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FW: Slovak Embassy Presents Photographic Exhibit About Invasion ofthe Warsaw Pact's Armies to Czechoslovakia

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  • Gregory J Kopchak
    Embassy of the Slovak Republic, Friends of Slovakia and O.K.O. Agency cordially invite you to visit the exhibit Ladislav Bielik CONTACT (SHEETS) August 68 in
    Message 1 of 1 , Sep 22, 2003
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      Embassy of the Slovak Republic, Friends of Slovakia and O.K.O. Agency
      cordially invite you to visit the exhibit

      Ladislav Bielik CONTACT (SHEETS) August 68 in Slovakia
      a photographic document commemorating the 35th anniversary of the invasion
      of the Warsaw Pact¹s armies to Czechoslovakia
      which is on display until September 30, 2003 at the
      Koloman Sokol Gallery
      Embassy of Slovakia
      3523 International Court, NW
      Washington, DC 20008

      VIEWING BY APPOINTMENT ONLY. Please, call Tel.: (202) 237 1054, ext. 240

      The exhibition will also travel to Pittsburgh, PA and will be on display at
      the William Pitt Student Union Center, University of Pittsburgh (20-25
      October, 2003); Western Reserve Historic Museum, Cleveland, OH (22 November
      2003 ­ January 2004); The National Czech and Slovak Museum and Library,
      Cedar Rapids, IO (January-February 2004); Arts Incubator, Kansas City, KS
      (March-April 2004); and Denver, CO (May 2004).

      About Ladislav Bielik
      Attempting to name the first Slovak photojournalist in history, the
      historian would probably soon give up the idea. However, the historian would
      not hesitate a moment to identify the period in which a whole group of
      photographers transgressed the borders of provincialism in photography. In
      the sixties, Karol Kallay, Matej Stepita-Klauco, Bohumil Puskailer and
      Ladislav Bielik created the oeuvre, which elevated for the first time a
      seemingly marginal genre to the sphere of opinion expressed by a majority of
      the young generation.

      With this informal stream every photographer occupies a different place. If
      Karol Kallay discovered, thanks to photography, ³the human family² in Rome,
      Mexico or New York, and Matej Stepita-Klauco and Bohumil Puskailer revealed
      the urban world of Slovakia, the generation of pop culture, hippies, and the
      Beatles, then Ladislav Bielik transformed the occupation of Czechoslovakia
      in August 1968 into an agony of civilization. Every one of then achieved the
      same in different subjects, i.e. photojournalism provided no description but
      revealed the sense of the situation in an image.

      The core of Bielik¹s intuitive skill to interpret the crucial moments of the
      days in August 1968 undoubtedly lies in his long practice as a sports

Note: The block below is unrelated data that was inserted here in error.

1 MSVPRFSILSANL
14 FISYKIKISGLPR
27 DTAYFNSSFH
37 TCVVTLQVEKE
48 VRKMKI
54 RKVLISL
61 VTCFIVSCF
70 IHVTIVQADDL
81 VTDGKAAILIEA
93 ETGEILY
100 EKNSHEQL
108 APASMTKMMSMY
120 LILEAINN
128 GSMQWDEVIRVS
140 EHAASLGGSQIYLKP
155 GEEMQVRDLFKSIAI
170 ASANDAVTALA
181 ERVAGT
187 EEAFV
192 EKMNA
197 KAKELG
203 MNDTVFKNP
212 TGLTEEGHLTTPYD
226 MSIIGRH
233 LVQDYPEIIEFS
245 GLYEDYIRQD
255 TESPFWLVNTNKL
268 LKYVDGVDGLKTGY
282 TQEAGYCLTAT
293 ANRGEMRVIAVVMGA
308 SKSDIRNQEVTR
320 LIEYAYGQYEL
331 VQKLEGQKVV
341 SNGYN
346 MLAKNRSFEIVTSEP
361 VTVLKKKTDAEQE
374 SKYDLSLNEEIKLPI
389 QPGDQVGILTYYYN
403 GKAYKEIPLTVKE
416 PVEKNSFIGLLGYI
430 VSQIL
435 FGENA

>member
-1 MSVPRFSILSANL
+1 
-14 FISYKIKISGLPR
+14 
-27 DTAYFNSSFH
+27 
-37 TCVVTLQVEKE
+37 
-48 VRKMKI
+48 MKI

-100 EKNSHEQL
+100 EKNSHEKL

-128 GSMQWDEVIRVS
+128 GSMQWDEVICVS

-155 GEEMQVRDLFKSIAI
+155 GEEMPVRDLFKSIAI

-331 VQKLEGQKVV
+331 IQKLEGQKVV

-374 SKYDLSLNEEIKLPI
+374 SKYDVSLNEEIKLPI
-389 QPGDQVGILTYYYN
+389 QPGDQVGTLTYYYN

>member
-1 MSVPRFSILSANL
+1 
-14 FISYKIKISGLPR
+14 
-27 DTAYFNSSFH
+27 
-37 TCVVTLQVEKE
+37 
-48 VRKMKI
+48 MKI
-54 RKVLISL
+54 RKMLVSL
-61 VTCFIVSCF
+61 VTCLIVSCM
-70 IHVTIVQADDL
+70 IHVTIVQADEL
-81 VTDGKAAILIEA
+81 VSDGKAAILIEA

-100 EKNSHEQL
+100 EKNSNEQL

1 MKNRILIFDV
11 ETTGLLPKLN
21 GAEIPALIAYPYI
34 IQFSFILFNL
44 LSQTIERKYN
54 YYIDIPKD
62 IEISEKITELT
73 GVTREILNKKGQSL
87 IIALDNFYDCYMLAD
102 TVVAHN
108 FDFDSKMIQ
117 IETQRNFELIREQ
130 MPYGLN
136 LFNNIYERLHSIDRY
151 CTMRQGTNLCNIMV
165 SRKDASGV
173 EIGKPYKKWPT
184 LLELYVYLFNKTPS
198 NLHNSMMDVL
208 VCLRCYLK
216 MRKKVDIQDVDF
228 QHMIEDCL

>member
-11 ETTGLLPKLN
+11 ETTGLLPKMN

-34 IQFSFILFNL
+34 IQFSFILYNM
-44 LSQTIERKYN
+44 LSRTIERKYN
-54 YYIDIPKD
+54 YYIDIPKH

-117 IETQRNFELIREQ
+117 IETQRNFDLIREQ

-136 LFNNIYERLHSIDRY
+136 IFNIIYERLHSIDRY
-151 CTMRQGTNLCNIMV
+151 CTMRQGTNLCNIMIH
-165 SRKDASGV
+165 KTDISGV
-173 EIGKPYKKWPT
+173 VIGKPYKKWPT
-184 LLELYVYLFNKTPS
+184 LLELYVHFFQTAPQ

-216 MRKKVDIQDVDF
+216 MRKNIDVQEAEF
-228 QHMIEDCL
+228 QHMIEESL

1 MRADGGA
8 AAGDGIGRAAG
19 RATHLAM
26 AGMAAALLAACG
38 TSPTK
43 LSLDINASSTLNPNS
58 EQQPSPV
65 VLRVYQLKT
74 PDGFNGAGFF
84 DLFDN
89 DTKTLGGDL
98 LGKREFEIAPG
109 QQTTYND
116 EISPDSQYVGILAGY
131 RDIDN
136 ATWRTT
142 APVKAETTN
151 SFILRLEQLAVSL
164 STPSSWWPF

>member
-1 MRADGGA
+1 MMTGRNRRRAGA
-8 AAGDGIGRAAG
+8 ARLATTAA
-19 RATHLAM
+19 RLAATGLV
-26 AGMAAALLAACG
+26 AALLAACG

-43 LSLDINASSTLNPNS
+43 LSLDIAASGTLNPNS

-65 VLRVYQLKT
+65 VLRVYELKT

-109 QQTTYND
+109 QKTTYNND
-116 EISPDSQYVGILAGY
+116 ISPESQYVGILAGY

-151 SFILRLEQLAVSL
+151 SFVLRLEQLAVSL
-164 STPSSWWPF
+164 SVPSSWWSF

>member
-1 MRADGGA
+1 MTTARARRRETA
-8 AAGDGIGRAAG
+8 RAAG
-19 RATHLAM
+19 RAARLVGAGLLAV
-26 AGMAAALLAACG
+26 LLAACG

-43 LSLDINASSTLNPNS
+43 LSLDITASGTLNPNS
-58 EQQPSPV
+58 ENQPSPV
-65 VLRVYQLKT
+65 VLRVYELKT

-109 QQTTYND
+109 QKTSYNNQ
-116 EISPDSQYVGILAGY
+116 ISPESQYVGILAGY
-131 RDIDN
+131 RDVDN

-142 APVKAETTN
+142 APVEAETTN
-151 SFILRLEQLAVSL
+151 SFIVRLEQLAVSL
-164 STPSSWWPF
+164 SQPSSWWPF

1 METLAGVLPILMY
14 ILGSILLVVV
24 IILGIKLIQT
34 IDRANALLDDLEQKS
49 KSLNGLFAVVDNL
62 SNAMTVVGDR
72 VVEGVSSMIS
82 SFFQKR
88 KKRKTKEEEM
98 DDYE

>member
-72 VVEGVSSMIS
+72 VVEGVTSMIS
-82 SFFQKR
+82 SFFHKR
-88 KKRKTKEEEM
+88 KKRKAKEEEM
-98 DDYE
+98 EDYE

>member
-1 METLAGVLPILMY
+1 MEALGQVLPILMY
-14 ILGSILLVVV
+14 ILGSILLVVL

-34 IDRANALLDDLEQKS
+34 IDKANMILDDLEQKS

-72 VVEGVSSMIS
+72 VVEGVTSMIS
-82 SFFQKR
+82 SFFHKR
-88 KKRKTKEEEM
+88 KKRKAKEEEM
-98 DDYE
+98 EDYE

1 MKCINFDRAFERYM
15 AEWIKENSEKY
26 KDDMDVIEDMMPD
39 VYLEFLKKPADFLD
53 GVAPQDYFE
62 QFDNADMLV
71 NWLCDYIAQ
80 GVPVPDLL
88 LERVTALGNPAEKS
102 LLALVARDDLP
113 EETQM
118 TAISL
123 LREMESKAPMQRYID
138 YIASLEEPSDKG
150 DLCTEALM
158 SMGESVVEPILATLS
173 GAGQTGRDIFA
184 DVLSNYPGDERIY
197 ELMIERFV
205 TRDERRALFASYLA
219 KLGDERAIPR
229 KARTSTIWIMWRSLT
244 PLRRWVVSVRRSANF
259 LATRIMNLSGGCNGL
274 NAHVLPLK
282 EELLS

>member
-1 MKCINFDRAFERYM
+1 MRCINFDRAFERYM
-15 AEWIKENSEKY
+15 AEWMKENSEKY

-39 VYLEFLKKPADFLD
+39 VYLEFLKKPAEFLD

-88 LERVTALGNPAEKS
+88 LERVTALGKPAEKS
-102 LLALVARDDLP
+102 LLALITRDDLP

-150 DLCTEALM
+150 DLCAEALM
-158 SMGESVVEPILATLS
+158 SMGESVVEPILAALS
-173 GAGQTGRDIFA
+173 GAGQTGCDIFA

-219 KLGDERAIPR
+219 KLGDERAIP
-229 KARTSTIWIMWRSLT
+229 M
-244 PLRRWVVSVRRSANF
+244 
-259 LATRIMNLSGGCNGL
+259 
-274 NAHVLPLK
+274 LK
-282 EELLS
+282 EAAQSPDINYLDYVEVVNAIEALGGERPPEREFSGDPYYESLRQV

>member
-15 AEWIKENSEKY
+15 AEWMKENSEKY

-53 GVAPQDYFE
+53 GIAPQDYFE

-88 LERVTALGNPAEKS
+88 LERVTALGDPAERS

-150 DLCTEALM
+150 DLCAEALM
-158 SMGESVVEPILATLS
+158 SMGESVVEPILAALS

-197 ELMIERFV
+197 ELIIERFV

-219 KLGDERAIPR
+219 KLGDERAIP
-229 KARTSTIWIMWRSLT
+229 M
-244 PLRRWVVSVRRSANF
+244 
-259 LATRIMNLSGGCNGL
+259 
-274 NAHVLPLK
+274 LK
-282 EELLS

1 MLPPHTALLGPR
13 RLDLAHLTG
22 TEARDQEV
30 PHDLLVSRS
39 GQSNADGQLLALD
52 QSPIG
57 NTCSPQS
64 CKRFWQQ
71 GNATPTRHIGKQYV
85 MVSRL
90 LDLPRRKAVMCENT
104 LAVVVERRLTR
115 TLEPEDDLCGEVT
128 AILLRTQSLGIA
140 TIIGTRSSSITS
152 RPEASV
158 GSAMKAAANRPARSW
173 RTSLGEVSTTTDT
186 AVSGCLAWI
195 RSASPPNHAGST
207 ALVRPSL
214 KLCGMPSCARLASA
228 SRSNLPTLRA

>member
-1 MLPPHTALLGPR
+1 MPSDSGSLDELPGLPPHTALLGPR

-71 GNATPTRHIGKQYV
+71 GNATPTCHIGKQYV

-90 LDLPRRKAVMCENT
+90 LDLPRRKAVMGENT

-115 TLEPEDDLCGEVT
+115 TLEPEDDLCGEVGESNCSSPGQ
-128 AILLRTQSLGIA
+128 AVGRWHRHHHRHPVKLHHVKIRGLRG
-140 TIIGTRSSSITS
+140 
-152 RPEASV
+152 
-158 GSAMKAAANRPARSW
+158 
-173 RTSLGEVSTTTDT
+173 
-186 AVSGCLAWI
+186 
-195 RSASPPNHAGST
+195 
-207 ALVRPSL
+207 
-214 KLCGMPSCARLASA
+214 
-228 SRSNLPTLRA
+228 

photojournalist. Nevertheless, it is a fact that hundreds or even thousands
      of photographs of the occupation of Czechoslovakia were taken, but only two
      photographers made history ­ Josef Koudelka reporting on a great tragedy in
      the streets of Prague and Ladislav Bielik revealing the cruelty and agony of
      the occupation of Bratislava. Both photographers created from this historic
      event, we mercilessly depart from, a timeless testimony on human destiny, on
      attitudes forming the basis of culture.

      Bielik¹s photograph of Emil Gallo from 21 August 1968, halting a tank for a
      few moments beyond a Bratislava bridge in a defiant gesture of despair,
      became the photograph of the year. We can see it in many books on one
      hundred photographs of the twentieth century, followed by the photograph of
      Neil Armstrong, the captain of the spaceship Apollo 11, the first man to
      step on the moon in July 1969. Although it does not seem, yet there is some
      logic in the contrast between the two men from Safarik Square in Bratislava,
      Emil Gallo and Ladislav Bielik, and the American astronaut. Without freedom
      that Bielik and Gallo resolutely struggled for regardless of consequences,
      the famous quotation ³one small step for a man, one giant leap for mankind²
      would be impossible.

      Modern Slovak twentieth century history records two acts of great heroism ­
      the Slovak National Uprising and a strong resistance against the occupation
      in August 1968. It is a coincidence of history that Bielik brought the most
      important message of the former and latter event ­ though in the first case
      it was Palo with his film For Freedom (1944) while in the latter it was
      Ladislav Bielik.

      Press Office, Embassy of Slovakia
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